Breast cancer is one topic that always remains sensitive and delicate like the disease itself. I have seen people sharing their personal experiences through poetry with some hope, light, and resilience and it is much needed to talk about this issue. In my country Pakistan, this issue recently got some attention as awareness programmes have been initiated by the government, which is a ray of hope for many people—especially women who avoid talking about this issue due to shaming, taboos, myths, or cultural barriers that ends up in a point of no return.

The regal iris is juxtaposed with a purple scar on the breast, which may be used in this poem for two reasons: firstly, the colour, structure, and delicacy that can be linked with breast cancer; secondly, the flower is a symbol of faith and courage. I can see more in it like the word ‘iris’ that is cleverly used in this haiku—maybe keeping in mind that it’s also a ring-shaped membrane behind the cornea and responsible for vision and sight. So, it may be how we perceive, interpret, and deal with breast cancer before and after treatment. Like I said earlier, there are many myths or taboos associated with breast cancer in my country. So, it depends on the perceptions of both the patient and the people in their surroundings.

The purple scar may indicate many perspectives but I will focus on three. First, it may indicate the initial or later stage of breast cancer where the breast gets purple due to the spread of the cancer virus. Second, it may indicate the treatment where the purple scar shows some healing—the slow one in this case. Third, it indicates the socio-cultural perspectives that bruise the life of a patient even if they survive it. Whatever the reason, I see hope and faith in this haiku due to the use of a regal iris that persuades us not to focus on other reasons and allows the life of the person to bloom again fully.

Hifsa Ashraf

I feel the poet used “regal” as both an adjective and as a possible term in taxonomy. Sometimes irises are referred to as regal flowers and even have names such as “prince iris, “queen iris,” and “his royal highness iris.” This may also vary across languages. These types of irises are most likely to be seen in the late spring gardens. So, you could place this haiku in late spring. This seems appropriate for the subject matter, where there is a sense of melancholy with the passing of spring.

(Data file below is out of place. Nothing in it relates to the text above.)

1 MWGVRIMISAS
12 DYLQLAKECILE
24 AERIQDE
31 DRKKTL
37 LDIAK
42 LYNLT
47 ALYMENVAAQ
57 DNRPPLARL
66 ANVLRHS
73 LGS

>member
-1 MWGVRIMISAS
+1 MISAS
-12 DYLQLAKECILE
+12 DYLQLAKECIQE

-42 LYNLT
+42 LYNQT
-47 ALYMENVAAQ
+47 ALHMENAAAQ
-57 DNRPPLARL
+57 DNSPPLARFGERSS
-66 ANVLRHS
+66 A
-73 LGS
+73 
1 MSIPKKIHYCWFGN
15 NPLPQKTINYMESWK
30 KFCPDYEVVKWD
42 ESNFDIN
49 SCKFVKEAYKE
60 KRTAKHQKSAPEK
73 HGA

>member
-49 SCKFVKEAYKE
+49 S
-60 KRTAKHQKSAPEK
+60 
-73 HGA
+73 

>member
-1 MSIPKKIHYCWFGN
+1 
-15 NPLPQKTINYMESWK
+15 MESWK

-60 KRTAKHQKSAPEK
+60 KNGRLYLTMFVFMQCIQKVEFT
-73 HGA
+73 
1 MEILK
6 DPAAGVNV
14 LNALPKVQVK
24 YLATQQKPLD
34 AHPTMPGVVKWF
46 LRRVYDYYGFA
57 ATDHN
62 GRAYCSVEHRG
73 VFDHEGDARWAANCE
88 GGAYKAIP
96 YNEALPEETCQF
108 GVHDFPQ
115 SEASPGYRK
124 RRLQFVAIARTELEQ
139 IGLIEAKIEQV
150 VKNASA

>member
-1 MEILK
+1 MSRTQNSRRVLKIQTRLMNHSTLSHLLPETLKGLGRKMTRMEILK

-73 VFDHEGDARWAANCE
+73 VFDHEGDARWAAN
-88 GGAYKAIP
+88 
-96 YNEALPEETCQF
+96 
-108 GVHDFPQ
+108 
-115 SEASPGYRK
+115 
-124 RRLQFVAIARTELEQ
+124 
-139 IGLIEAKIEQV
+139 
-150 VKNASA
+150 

For this haiku, there is no punctuation to emulate the kireji or cutting letter. However, the cut between the two parts of the haiku is clear. The fragment of the first line and the phrase of the last two lines are obviously delineated.

The comparison between the color of the iris and the poet’s scar has many implications, as Jacob and Hifsa have elucidated. The power of these two images side by side is that they interact, with beauty and tragedy interweaving. The result is a sort of unison.

This haiku is quite economical, being only eight words and 11 syllables. The lengths of the lines follow the standard for English-language haiku of a sort first line, a longer second line, and a short third line to model traditional Japanese haiku rhythm.

Looking at its sound, the Rs, Ss, and Ls stand out. There is a slant rhyme with “iris” and “breast” which brings a musical quality to the reading. The mood from the sound is somber but highly digestible.

With its color, imagery, sound, and societal relevance, this haiku has potent resonance.

Nicholas Klacsanzky

Irises, 1889, by Vincent van Gogh